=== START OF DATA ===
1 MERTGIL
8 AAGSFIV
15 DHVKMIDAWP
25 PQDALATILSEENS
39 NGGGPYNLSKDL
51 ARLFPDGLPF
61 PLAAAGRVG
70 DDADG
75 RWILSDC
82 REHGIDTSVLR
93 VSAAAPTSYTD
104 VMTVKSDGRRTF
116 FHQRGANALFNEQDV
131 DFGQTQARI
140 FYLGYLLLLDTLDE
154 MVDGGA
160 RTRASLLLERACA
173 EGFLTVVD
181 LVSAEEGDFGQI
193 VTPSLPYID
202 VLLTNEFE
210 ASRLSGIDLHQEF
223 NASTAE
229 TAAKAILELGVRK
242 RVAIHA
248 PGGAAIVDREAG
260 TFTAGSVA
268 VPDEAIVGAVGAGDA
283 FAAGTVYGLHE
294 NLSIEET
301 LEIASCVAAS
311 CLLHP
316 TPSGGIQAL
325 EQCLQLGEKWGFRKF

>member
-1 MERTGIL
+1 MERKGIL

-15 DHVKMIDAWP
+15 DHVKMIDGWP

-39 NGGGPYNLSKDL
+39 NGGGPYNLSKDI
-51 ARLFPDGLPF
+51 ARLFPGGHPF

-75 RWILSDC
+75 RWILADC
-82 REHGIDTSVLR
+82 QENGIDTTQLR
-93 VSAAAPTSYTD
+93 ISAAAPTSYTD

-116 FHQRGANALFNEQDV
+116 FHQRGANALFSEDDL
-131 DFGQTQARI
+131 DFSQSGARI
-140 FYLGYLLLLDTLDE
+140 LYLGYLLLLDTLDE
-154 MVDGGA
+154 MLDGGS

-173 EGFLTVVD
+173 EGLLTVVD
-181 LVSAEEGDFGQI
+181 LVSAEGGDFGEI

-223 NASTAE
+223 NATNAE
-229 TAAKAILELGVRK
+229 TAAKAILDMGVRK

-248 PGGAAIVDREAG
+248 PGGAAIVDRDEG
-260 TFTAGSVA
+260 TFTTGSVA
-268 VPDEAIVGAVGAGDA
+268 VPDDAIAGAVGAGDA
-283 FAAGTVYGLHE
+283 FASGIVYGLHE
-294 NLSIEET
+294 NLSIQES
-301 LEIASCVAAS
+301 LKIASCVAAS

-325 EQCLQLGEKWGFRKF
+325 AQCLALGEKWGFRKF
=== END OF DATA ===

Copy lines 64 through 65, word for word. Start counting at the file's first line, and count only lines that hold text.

-229 TAAKAILELGVRK
+229 TAAKAILDMGVRK